All listings for this product
Best-selling in Non-Fiction Books
- AU $43.38New
- AU $30.34New
- AU $22.99New
- AU $30.81New
- AU $19.86New
Save on Non-Fiction Books
- AU $11.99Trending at AU $13.93
- AU $39.11Trending at AU $43.38
- AU $60.83Trending at AU $63.06
- AU $49.18Trending at AU $52.71
- AU $15.95Trending at AU $22.99
- AU $24.58Trending at AU $30.81
- AU $20.89Trending at AU $24.24
About this product
- DescriptionThis book offers an original analysis of private copying and determines its actual scope as an area of end-user freedom. The basis of this examination is Article 5(2)(b) of the Copyright Directive. Despite the fact that copying for private and n-commercial use is permitted by virtue of this article and the national laws that implemented it, there is mandate that this privilege should t be techlogically or contractually restricted. Because the legal nature of private copying is t settled, users may consider that they have a 'right' to private copying, whereas rightholders are in position to prohibit the exercise of this 'right'. With digital techlogy and the internet, this tension has become prominent: the conceptual contours of permissible private copying, namely the private and n-commercial character of the use, do t translate well, and tend to be less clear in the digital context. With the permissible limits of private copying being contested and without clarity as to the legal nature of the private coping limitation, the scope of user freedom is being challenged. Private use, however, has always remained free in copyright law. Not only is it synymous with user automy via the exhaustion doctrine, but it also finds protection under privacy considerations which come into play at the stage of copyright enforcement. The author of this book argues that the rationale for a private copying limitation remains unaltered in the digital world and maintains there is thing to prevent national judges from interpreting the legal nature of private copying as a 'sacred' privilege that can be enforced against possible restrictions. Private Copying will be of particular interest to academics, students and practitioners of intellectual property law.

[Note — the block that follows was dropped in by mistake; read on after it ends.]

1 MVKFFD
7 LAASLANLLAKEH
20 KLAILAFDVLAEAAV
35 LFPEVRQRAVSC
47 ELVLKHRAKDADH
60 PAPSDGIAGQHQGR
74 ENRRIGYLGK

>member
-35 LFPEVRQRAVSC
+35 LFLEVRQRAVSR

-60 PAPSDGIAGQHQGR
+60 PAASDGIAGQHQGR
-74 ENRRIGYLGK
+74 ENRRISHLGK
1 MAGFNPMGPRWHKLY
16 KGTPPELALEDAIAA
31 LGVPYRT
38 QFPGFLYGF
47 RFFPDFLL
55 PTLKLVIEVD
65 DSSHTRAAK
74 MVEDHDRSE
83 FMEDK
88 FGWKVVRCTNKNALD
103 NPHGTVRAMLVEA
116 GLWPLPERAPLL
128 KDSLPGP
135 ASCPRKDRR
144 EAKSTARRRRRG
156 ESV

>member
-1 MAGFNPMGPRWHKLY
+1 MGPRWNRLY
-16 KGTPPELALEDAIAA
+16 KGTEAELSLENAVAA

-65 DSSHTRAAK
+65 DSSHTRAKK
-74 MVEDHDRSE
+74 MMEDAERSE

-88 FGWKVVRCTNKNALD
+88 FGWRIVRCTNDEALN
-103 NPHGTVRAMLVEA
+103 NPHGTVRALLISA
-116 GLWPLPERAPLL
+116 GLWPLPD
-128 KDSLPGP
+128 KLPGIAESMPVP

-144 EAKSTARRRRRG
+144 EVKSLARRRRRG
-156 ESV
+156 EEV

- Author BiographyStavroula Karapapa (LLB, LLM, PhD) is lecturer in intellectual property law at Brunel University and practicing Barrister at the Athens Bar, specialising in Intellectual Property and Internet law. Her chief research interests focus on the intersection of law and technology.
- Author(s)Stavroula Karapapa
- PublisherTaylor & Francis Ltd
- Date of Publication10/01/2014
- SubjectLaw: General & Reference
- Place of PublicationLondon
- Country of PublicationUnited Kingdom
- Weight381 g
- Width156 mm
- Height234 mm
- Spine14 mm
This item doesn't belong on this page.
Thanks, we'll look into this.